Then & Now

Castle Hill & New Row – Then & Now

Castle Hill

This undated postcard shows Castle Hill and Little Virginia, with the keep of Kenilworth Castle looming behind. An abundance of foliage has sprung up in the intervening years which means the castle itself is now obscured but the remainder of the scene is largely unaltered.

Obscured by the foliage (far right in the ‘now’ photo), is a modern house on the corner of Castle Hill and Elizabeth Way, which would stand in the way of the view of the castle today. Having lined up the equivalent aerial view on Google Maps I believe the white gable end visible in the distance (far right in the ‘then’ photo) was the end wall of the Queen & Castle, now obscured by a modern extension to the pub.

Map of ‘New Row’, OS 25-Inch 1892-1905 (Source: NLS)

Old maps of the area show this stretch of the hill labelled as New Row, although historically it was known as Bull Hill. There is a, possibly apocryphal, explanation for this name in connection to the Great Siege of Kenilworth and the events July 1266, when the papal legate Cardinal Ottobuono, wearing his red cope, excommunicated the rebels inside the castle. It is said that he delivered this Papal Bull of Excommunication from a safe vantage point at the top of Castle Hill which became known as ‘Bull Hill’. A more mundane explanation could be simply to do with nearby cattle from the drovers road or horn comb industry, in the same way that many towns have a Bull Ring or Bull Stake, sometimes with grizzly connections to the sport of bull baiting.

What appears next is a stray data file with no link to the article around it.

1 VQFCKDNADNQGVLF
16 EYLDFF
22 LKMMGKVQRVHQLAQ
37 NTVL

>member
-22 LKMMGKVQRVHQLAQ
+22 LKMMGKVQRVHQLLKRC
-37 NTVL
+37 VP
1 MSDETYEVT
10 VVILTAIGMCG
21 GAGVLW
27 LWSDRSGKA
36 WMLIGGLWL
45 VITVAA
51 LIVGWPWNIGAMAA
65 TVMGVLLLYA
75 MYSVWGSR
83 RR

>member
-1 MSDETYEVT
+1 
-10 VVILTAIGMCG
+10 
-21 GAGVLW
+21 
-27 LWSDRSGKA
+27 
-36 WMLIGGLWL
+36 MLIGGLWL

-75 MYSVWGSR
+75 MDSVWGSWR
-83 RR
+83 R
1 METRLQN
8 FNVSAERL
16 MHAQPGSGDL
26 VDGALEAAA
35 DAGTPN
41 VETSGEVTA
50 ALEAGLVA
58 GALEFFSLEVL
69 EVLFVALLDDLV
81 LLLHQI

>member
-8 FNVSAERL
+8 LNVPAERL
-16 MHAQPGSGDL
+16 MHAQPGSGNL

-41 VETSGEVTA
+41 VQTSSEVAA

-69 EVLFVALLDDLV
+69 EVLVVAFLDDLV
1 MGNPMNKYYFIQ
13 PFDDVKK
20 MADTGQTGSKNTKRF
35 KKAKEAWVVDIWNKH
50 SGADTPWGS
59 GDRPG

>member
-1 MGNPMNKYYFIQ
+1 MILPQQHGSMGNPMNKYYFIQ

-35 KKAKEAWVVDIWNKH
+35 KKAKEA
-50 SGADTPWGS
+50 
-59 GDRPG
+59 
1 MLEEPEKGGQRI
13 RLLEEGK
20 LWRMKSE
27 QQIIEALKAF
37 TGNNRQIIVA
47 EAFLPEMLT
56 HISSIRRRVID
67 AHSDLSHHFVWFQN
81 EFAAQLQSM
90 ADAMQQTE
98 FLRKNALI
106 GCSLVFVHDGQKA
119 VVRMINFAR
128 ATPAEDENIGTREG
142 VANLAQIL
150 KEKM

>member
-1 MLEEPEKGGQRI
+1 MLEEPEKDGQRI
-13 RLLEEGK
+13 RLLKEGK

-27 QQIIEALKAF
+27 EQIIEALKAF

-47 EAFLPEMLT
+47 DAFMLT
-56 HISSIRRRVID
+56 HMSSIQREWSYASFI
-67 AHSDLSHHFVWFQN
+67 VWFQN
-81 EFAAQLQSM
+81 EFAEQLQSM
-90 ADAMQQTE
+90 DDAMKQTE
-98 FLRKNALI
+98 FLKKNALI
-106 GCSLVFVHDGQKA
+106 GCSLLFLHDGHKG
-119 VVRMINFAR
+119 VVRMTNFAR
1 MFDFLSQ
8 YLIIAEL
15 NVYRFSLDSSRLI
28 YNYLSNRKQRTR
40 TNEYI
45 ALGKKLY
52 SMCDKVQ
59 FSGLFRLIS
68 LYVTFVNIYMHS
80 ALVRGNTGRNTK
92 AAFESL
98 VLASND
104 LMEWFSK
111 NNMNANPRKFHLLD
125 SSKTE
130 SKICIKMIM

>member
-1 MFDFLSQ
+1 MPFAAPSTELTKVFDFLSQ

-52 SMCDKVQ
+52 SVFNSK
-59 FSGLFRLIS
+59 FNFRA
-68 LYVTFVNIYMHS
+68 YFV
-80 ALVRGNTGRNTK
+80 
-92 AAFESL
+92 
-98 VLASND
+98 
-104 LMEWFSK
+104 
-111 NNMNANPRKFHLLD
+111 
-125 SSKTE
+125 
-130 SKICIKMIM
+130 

Rob Steward explains in The Inns and Roads of Kenilworth (Odiborne Press, 2000) that New Row replaced the former Union Row, and that the lower stretch of the hill was once known as Clinton Green. Graham Gould expanded upon that in Kenilworth History 2011 following the discovery of some deeds: “Now it is possible to give the documented history of New Row from 1750, the time when both sides were fields except for houses on Bull Hill. Bull Hill is from 2 New Row to the east side of Malthouse Lane, a new road – this can be seen from the 1841 census. It can also be seen on the Deed of Inclosure 1756 which states “by the new intended Road leading from Bull Hill to the new Road leading from Odiborne Lane to Rudfin Lane” (the ‘new intended road’ is now Malthouse Lane and the latter road Beehive Hill). The only other properties at this time were on the other side of the road opposite Quarry Lane (the original name of Malthouse Lane), and Little Virginia. The road from New Row to the Ford at this early date was called Millbrook Lane”.

Also in Kenilworth History 2011 we find a reference to a footpath, which still runs alongside Elizabeth Way, that was known as “The Craves (the ‘a’ is pronounced as in ‘halves’). This is the path from Bull Hill (top of Malthouse Lane/Elizabeth Way) to Clinton Avenue, shown on the 1925 Ordnance Survey 25” map as ‘The Slack’. However, local people know this path as the Craves. In the English Dialect Dictionary ‘craves’ is defined as a ‘marshy place'”. Elizabeth Way, seen on the right of our ‘now’ picture, did not open until 1970.

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